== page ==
EXAMPLE 20

Hereinafter, a package according to Example 20 will be described with reference to FIG. 28.

In FIG. 28, the package includes a covering member 3201, a body member 3202, and a base member 3203. The covering member 3201, the body member 3201, and the base member 3203 are all made of metal, ceramic, or the like. At almost the central portion of the body member 3202, an opening 3202b is formed. At the periphery of the opening 3202b, a direct bonding face 3202a is formed and polished so as to be flat. The direct bonding face 3202a is covered with an ionic material such as aluminum oxide (Al2 O3), magnesium oxide (MgO), and silicon oxide (SiO2). On the other hand, the covering member 3201 and the base member 3203 are sufficiently large to package the opening 3202b, and have direct bonding faces 3201a and 3203a, respectively, which are polished so as to be flat and covered with an ionic material similarly to the direct bonding face 3202a. As a method for covering the direct bonding faces 3201a, 3202a, and 3203a with the ionic material, the CVD method, the sputtering method, or the oxidization method can be employed as done in Example 19.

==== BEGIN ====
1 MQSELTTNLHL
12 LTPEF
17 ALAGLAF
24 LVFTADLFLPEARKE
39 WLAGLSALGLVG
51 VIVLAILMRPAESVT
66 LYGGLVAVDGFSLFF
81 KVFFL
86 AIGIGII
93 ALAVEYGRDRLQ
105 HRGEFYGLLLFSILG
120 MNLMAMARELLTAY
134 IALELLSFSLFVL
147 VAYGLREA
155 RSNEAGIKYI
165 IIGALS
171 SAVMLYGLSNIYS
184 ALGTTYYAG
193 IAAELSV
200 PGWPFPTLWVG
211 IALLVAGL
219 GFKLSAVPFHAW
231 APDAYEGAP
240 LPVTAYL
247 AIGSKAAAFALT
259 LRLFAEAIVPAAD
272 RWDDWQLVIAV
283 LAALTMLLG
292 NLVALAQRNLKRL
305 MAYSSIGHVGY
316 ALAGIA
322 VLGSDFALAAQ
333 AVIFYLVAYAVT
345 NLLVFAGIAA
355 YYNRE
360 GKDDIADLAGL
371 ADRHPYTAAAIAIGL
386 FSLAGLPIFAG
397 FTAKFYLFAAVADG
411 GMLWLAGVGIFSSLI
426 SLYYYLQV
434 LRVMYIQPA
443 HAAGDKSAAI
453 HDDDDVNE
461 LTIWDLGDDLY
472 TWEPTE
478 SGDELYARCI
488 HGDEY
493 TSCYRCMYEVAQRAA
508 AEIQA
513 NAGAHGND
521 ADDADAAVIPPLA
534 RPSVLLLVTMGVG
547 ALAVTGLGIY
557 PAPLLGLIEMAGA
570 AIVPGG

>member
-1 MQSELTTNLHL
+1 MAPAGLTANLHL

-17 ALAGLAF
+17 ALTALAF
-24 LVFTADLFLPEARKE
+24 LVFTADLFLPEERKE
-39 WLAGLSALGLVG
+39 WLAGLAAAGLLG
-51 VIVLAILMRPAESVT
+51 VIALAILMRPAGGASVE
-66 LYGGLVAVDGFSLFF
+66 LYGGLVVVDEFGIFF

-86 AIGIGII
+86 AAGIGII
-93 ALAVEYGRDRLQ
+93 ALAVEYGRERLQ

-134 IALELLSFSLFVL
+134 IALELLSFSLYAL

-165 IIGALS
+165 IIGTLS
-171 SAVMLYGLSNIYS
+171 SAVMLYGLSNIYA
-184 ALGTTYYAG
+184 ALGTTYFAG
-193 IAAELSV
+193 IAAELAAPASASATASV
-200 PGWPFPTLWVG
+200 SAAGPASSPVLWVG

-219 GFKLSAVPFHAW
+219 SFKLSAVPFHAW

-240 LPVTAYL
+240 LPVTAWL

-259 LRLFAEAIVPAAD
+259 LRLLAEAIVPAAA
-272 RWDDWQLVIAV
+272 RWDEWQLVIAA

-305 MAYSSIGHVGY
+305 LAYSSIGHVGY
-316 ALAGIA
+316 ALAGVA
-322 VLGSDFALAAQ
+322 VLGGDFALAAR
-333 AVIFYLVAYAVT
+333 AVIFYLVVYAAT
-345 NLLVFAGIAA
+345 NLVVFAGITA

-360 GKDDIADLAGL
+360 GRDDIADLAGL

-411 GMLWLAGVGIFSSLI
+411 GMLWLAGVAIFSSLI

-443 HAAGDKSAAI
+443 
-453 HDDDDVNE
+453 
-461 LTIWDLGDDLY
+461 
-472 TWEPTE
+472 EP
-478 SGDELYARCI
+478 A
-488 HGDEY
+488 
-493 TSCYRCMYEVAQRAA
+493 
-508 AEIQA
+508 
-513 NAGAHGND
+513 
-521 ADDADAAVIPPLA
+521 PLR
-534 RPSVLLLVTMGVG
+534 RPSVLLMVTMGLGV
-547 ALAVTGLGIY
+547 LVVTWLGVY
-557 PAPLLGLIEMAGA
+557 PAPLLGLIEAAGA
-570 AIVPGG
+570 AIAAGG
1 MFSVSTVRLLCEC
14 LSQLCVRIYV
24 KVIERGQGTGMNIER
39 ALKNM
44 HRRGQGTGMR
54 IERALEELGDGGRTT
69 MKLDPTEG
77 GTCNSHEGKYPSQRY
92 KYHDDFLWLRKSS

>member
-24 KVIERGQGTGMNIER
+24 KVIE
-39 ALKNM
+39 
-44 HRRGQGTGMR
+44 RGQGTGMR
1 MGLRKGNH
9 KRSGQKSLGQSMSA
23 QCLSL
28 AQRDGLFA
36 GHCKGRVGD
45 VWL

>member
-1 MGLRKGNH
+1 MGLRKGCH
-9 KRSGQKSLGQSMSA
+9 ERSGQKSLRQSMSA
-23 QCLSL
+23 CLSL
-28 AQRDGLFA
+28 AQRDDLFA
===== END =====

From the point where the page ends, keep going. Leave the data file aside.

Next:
According to the same packaging method as that of Example 19, the covering member 3201, the body member 3202, and the base member 3203 are bonded with one another at the direct bonding faces 3201a, 3202a, and 3203a.

According to such a packaging method, the package can be made compact without necessitating the additional space needed for the adhesives, the low melting point glass, and the like. Generally, it is difficult to provide such a opening 3202b at the body portion 3202 due to the inferiority of the processability of the ionic material. However, according to the present invention, the direct bonding faces are covered with ionic materials, so that economical materials with excellent processability can be employed for the parent material, thereby readily providing a package having a desired shape at a low cost.